Thinking about an Alaska cruise?
And when you’re browsing through your options, consider thinking small – as in small ship, that is.
This summer, my teen daughter and I cruised through the Inside Passage on Fantasy Cruise’s Island Spirit, an owner-operated, environmentally friendly vessel with room for 32 passengers. And while we’ve never done the ocean liner thing in Alaska, we’re convinced that a small ship is the way to go. AdventureSmith Explorations is expert at booking this kind of family-friendly adventure - and many more.
- You can get up close to the glaciers and wildlife.
- Love whales?
- Jeff Behrens, the owner and captain, does too. He’ll keep his trained and experienced eyes peeled for whales, dolphins, bears – you name it – then steer the boat as close as he can get to them. Try doing that on a big ship!
- There’s a naturalist on board.
- Julie, our naturalist, spent a lot of time teaching us about Alaskan culture and wildlife. Because all of the passengers on board could fit into the living room/bar area, it was easy for her to point out the window or play a video to show us stuff. When it was sunny, she’d take us out on deck to help us spot whales bubble net feeding or bears digging for clams.
- The food is made for 30, not 3000.
- On a big cruise ship, the food’s good, right? Well, on a small ship, the chef is cooking for just a few people, which means that he can use the freshest ingredients and the most creativity. Think just-caught Alaskan salmon or fresh-baked blondies and brownies.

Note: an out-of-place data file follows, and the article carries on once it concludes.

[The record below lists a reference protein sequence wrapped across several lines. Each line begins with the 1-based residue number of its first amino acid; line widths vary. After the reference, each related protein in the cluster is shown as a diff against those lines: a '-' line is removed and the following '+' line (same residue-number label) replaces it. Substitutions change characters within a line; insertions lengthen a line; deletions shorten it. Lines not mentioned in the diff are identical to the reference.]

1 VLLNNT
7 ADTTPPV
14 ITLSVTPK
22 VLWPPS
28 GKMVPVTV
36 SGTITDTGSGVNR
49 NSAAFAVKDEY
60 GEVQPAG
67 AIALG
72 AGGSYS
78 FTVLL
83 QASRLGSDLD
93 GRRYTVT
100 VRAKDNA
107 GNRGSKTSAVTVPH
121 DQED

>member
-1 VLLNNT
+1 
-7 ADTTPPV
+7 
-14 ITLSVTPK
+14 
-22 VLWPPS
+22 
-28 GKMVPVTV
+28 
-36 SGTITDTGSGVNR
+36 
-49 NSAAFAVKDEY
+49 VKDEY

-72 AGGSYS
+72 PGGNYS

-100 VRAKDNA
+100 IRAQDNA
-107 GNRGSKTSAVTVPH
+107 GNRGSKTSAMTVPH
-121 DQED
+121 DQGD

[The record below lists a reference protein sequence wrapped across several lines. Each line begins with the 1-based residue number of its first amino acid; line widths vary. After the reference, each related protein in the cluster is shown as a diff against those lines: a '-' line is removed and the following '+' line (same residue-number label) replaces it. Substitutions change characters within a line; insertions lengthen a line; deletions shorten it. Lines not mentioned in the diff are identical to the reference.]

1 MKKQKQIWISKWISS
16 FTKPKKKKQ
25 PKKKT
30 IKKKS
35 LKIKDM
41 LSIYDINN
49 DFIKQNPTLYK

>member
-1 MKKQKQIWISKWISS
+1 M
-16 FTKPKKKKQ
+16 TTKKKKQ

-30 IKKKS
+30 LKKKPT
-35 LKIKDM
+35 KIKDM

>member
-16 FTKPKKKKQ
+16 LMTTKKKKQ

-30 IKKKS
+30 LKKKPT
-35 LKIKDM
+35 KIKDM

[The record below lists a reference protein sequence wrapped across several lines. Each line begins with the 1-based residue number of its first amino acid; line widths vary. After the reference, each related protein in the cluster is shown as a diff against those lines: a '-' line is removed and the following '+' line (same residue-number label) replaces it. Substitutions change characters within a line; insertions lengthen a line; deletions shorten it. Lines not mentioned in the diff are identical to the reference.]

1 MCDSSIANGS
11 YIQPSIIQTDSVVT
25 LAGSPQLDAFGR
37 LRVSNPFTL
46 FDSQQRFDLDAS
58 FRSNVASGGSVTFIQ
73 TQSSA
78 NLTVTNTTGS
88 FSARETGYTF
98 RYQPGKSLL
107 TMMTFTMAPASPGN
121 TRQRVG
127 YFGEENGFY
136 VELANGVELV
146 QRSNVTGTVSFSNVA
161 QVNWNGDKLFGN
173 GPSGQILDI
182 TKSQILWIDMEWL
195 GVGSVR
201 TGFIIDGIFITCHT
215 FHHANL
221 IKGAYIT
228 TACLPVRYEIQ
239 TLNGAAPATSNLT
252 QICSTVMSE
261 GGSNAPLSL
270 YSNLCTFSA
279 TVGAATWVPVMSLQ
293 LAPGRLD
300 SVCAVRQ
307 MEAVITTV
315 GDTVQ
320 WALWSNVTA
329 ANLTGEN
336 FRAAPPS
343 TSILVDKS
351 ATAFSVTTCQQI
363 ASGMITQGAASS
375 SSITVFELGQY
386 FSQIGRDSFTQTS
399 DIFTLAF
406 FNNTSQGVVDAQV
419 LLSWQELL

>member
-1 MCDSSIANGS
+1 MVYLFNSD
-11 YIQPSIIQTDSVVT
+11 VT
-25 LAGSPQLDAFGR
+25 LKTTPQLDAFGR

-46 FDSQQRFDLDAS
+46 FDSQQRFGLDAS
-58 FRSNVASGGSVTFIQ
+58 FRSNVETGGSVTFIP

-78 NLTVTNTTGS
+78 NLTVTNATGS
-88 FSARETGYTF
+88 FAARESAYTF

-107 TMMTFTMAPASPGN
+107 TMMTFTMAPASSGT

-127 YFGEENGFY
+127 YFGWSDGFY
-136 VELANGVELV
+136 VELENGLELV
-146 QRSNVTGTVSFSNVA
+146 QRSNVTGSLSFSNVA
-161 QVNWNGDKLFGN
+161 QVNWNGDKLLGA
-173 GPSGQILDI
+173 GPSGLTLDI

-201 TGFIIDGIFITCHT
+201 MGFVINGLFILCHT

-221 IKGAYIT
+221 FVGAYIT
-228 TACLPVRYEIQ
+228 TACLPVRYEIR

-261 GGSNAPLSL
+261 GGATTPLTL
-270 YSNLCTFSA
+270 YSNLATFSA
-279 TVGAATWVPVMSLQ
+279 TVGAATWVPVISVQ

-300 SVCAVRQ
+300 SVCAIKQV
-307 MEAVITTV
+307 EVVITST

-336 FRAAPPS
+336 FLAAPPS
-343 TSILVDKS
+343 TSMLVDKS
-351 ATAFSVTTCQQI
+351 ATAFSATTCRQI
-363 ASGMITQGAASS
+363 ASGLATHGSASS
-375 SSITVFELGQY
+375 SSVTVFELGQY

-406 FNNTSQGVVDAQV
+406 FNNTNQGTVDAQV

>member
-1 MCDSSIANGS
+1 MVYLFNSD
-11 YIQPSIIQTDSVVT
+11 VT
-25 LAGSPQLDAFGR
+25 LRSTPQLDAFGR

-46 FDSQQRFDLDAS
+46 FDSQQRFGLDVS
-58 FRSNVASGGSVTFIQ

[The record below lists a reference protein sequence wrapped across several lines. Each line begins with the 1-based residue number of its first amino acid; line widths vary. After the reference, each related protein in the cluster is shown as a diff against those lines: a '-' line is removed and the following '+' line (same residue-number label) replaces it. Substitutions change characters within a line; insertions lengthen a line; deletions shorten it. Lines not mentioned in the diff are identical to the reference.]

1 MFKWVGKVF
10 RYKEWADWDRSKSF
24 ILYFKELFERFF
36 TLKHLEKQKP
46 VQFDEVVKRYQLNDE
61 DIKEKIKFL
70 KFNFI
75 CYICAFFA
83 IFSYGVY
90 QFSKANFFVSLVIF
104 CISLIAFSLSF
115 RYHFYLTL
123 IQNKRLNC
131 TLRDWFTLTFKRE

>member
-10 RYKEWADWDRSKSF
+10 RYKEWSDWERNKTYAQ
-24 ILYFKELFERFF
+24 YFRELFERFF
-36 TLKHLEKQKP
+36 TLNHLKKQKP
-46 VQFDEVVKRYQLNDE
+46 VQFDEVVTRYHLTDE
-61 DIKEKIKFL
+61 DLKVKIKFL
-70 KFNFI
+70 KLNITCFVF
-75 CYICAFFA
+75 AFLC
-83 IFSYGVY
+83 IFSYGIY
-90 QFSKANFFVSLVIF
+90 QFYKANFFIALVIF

- The ship is environmentally friendly.
- The Island Spirit docks at night and doesn’t use generators. That means that it’s super quiet, plus extra “green.”
- You make friends with everyone on the ship.
- When you’re traveling with people for eight days, you really get to know them – when there are only 32 of them, that is. We made friends from Wisconsin, Texas – even Australia.
- You learn a ton.
- Between our info sessions with the naturalist, the tours we took on land, and the many reference books on the ship, we learned a great deal about native Alaskan culture, art, and rituals. Plus, we saw the actual sites where the Gold Rush took place, visited two eagle rehabilitation and education centers, and watched a troupe perform authentic native Alaskan dances.
- You cross an item off your bucket list.
- Just wait until you tell all your friends about your small ship cruise – they’ll be so jealous, they’ll be standing in line to sign up for next year.